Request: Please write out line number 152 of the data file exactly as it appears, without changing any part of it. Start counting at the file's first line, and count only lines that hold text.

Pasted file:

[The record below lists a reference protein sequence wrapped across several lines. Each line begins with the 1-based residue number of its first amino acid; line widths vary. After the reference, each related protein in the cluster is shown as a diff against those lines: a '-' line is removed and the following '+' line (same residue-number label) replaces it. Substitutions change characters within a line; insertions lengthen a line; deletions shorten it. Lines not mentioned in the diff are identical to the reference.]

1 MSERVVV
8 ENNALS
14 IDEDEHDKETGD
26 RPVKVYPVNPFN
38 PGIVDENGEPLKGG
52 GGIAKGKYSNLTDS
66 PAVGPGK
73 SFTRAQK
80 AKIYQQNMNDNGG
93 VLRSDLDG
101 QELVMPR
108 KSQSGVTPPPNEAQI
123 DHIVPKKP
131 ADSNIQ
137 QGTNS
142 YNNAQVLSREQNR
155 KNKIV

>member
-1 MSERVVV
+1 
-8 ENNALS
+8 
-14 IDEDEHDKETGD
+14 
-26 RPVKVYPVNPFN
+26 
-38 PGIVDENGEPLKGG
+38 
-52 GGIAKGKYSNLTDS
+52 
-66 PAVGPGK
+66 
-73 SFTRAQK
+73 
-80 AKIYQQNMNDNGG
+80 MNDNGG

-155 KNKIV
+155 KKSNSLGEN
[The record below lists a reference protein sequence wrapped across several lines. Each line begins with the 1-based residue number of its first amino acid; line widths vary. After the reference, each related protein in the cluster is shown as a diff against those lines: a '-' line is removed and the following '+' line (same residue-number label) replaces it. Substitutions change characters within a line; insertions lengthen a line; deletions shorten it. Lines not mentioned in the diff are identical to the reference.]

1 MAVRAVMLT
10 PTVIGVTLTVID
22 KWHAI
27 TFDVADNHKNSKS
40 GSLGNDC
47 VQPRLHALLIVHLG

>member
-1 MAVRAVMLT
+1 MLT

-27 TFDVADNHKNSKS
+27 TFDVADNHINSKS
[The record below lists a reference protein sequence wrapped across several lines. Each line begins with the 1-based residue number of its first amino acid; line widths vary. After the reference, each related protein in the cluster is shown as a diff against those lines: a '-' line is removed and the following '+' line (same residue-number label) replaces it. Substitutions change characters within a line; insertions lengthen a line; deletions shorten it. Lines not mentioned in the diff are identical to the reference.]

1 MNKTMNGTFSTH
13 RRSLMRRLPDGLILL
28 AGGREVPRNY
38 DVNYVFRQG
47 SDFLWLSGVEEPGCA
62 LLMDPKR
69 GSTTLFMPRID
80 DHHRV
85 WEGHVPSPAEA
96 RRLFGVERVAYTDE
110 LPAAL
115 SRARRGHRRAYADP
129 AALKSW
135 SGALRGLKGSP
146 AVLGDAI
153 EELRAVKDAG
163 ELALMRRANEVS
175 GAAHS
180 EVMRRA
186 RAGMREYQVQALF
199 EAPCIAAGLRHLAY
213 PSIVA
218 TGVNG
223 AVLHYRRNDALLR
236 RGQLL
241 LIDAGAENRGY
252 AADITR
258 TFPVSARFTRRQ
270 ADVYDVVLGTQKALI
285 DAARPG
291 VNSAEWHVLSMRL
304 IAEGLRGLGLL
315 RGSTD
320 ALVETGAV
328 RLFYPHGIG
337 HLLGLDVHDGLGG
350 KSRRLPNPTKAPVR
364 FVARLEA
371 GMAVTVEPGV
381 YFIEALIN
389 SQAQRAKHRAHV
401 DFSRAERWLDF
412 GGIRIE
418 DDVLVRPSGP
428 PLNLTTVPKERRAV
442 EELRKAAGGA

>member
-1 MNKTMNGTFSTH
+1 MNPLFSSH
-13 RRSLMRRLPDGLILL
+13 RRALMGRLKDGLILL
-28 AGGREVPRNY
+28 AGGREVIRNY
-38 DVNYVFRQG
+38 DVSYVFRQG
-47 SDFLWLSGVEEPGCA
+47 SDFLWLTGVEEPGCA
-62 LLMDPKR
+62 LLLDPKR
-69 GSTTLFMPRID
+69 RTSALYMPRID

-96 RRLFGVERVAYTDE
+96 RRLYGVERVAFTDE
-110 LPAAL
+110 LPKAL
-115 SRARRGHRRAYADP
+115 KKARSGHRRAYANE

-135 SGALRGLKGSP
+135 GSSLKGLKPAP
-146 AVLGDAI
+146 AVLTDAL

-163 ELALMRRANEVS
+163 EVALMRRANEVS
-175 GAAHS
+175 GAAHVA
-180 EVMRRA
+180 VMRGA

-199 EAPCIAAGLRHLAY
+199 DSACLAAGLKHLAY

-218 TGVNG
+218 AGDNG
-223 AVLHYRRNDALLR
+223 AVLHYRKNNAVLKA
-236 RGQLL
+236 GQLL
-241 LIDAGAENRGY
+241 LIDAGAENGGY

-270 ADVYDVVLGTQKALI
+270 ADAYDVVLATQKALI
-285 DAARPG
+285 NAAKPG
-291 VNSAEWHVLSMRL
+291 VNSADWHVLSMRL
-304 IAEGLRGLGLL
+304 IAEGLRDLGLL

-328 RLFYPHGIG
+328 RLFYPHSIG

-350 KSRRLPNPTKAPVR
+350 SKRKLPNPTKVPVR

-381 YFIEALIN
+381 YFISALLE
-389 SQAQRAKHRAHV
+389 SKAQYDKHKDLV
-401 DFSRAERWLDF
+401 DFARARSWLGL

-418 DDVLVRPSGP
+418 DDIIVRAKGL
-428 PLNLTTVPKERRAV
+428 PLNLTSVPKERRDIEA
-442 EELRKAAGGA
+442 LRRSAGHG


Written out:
-381 YFIEALIN